Authorities quickly started to search the area where her finger was found, with the hope of finding Diane either dead or alive. But no other trace of Diane was ever found in that area.

On the day that Diane’s case started to make the news, a convenience store manager found a pile of neatly folded clothes inside an outdoor freezer. The convenience store was located in Odessa, Florida (25 miles north of Tampa) and is a store that Diane was known to visit frequently.

The manager recognised the clothes as Diane’s and immediately contacted her sister. Diane’s sister verified that this was indeed Diane’s clothing, and called the police. The police theorised that her clothes must have been put in the freezer by some of the people she had been hanging out with within the days leading up to her disappearance.

The police also believe that the same group of individuals with who she was hanging out had started to loot her home. It is thought that Diane allowed this group to hang out and throw parties at her house whilst she wasn’t there, but in her absence, the group had started to move things out of her home without her knowing.

As the freezer had not been checked by staff in three weeks, it is very hard to estimate when the clothes were placed in the freezer. Diane had been missing for eight days at the time of the discovery of her clothes.

A few tips came in with potential sightings of Diane. One waitress said that she saw Diane on the afternoon of the 11th of April, walking along New York Avenue. This is close to where Diane’s finger was later found.

Diane’s case went cold until the 25th of November 2000, one day after an article about Diane’s case was published in the Tampa Bay Times.

On the 25th of November 2000, Terry Wilson (Diane’s sister-in-law) visited a convenience store along Highway 19 which is just north of Hudson in a neighbourhood called Viva Villas, where Diane was known to visit frequently. On top of the lottery ticket counter, Terry found a clear plastic bag that had “Diane” written on a black marker.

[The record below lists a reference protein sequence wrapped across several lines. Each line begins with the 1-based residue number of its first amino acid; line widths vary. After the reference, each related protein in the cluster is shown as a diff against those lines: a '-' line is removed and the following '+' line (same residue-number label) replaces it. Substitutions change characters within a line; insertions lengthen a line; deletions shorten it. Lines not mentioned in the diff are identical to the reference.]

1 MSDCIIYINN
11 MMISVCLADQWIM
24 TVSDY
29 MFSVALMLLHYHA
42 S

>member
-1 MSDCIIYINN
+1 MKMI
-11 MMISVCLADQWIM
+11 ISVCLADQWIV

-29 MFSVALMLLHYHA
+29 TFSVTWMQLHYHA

Inside the bag, police found black eyeliner, Taboo perfume, bright pink lipstick, as well as a generic brand of toothpaste which just so happened to be the same type of toothpaste that was issued at the mental health facility Diane was staying in just weeks before she went missing. The bag itself also appeared to be similar to those kept by patients at the mental health facility.

However, the answers as to who put the bag there, and why they put it there, are still unknown. The police checked the security footage of the store to see if they could find out who placed the bag there, but it doesn’t seem like anything came from this.

The only suspect in Diane’s case was a man named Gary Robert Evans. Gary co-managed the Coral Sands Motel, which was one of the locations Diane was last seen in, and also was quite close to another location she was last seen at. It was also in close proximity to the store where the plastic bag with Diane’s things was left.

However, investigators have never arrested or even (to my knowledge) questioned Gary in regard to Diane’s case. Gary reportedly passed away in 2012, so any knowledge or information he had regarding Diane’s case he took with him to the grave.

Diane was 40 years old at the time of her disappearance, and she has never been found dead or alive. There is a $3,000 reward for any information that leads to Diane’s whereabouts.

Diane’s mother, Mildred, has said: “She is in trouble. Big trouble. They’re properly torturing her. Did someone cut her up piece by piece? That’s what I think about. I hope she’s still alive…that they haven’t killed her yet.”

Diane Louise Augat. Credit: Facebook / Pasco County Sheriff’s Office


Unsolved, Still Missing, Missing Person, Mystery, True Crime, Diane Louise Augat, Hudson, Ohio, 1998, Unsolved Missing Persons Case, Disappearance, Disappeared, Unsolved Mystery, 1990s